A Montreal group that speaks for the interests of sex trade workers took aim at Bill C-36 at a Commons committee in Ottawa Tuesday morning.

“This is a matter of life and death for sex workers,” said Robyn Maynard of Stella, which argues that the legislation would further imperil often vulnerable and marginalized sex trade workers.

Each witness was limited to around five minutes and Maynard was forced to make her points in a rapid-fire manner, arguing that the ongoing criminalization of commercial sex would only cause further harm.

She noted that the component of the legislation targeting sex consumers would likely encourage violence against sex workers, as violent attacks on prostitutes tripled during a massive client sweep in Montreal 2001 and attacks with a deadly weapon rose by a fivefold rate during that same period.

Maynard said that the law would also inhibit communications between prostitutes and clients, which could lead to misunderstanding and hostility.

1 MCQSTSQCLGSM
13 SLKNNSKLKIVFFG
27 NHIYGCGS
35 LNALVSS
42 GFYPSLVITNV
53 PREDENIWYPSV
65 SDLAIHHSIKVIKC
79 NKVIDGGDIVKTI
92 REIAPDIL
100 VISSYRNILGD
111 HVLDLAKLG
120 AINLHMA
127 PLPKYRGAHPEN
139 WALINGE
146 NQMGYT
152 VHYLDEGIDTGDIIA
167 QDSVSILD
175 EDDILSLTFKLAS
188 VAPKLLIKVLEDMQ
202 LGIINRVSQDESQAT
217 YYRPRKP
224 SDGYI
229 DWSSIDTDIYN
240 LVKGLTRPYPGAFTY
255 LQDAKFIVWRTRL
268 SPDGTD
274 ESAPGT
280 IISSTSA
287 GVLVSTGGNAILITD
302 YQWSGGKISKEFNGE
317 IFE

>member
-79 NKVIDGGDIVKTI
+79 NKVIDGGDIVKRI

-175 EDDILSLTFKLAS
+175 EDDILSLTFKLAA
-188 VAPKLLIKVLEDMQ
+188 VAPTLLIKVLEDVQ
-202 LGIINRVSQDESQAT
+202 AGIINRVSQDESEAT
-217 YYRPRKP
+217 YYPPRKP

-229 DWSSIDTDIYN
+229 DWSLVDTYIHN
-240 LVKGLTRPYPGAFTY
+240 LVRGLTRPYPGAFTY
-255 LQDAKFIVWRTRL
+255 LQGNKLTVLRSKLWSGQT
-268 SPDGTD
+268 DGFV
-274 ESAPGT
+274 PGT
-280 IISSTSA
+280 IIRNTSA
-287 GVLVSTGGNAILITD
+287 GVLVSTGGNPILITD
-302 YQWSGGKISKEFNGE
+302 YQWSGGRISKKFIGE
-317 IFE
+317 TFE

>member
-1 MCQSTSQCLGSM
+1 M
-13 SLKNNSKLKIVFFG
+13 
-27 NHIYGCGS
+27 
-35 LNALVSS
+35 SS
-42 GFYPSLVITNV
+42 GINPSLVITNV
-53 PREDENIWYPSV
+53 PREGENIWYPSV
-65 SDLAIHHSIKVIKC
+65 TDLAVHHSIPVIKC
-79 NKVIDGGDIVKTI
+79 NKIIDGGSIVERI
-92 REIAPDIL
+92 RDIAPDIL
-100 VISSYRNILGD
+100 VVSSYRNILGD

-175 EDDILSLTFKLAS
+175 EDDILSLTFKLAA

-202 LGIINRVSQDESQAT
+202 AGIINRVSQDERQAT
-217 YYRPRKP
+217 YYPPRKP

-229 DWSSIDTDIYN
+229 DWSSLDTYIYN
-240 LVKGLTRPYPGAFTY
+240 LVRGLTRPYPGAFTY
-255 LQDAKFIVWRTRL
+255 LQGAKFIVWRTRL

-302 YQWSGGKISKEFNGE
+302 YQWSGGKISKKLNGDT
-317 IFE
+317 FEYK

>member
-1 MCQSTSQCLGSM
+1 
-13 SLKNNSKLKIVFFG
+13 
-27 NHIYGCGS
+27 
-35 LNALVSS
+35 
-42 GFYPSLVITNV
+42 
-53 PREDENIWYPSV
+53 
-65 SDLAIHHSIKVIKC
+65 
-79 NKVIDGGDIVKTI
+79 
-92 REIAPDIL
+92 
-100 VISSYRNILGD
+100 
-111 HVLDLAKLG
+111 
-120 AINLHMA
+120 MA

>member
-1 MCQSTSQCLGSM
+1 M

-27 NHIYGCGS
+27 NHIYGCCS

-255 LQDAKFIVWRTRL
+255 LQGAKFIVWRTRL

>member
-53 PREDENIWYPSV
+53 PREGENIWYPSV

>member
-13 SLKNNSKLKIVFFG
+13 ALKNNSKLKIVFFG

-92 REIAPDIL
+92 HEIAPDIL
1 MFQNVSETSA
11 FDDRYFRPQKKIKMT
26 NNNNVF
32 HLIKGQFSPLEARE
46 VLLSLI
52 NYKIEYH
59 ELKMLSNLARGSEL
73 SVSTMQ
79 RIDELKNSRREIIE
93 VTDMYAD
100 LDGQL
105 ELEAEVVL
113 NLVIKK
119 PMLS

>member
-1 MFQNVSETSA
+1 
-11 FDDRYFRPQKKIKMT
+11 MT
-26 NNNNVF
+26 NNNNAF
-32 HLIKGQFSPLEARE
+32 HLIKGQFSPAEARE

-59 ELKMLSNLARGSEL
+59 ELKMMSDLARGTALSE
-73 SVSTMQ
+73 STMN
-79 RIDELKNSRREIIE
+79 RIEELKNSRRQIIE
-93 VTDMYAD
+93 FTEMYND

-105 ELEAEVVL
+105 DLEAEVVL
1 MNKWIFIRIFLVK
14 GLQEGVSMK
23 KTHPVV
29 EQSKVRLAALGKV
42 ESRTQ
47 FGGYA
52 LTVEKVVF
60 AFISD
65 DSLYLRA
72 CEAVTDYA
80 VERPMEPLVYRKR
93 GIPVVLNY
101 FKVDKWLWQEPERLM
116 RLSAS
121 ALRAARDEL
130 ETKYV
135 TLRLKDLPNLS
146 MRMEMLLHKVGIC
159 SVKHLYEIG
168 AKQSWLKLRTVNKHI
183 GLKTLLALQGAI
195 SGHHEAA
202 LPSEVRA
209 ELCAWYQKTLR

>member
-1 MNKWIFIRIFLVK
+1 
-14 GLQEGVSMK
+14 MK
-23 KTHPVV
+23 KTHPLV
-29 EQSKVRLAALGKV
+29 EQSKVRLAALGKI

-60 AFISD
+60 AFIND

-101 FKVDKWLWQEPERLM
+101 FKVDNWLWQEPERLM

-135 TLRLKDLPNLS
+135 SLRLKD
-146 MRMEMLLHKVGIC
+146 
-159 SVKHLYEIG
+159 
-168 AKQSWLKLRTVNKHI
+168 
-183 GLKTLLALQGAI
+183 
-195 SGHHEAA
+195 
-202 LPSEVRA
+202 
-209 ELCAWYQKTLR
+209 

Condoms could be used as evidence against a sex worker, a fact that could discourage their use and endanger public health.

Enforcement of the lof the law would lead police to “target the most marginalized people,” as women of colour, indigenous women and individuals with substance abuse issues are overrepresented in the trade, according to Maynard.

Maynard told the Standing Committee on Justice and Human Rights that current laws are adequate to protect against exploitation, robbery, assault and human trafficking.

The Stella group pleaded instead for legislation similar to that which exists in New Zealand, which affords sex workers protection and occupational rights including entitlement to employment insurance.

The Stella group was one of many to testify at the hearings, which also welcomed input from a variety of stakeholders and experts, including several who spoke via teleconfernce from overseas locations.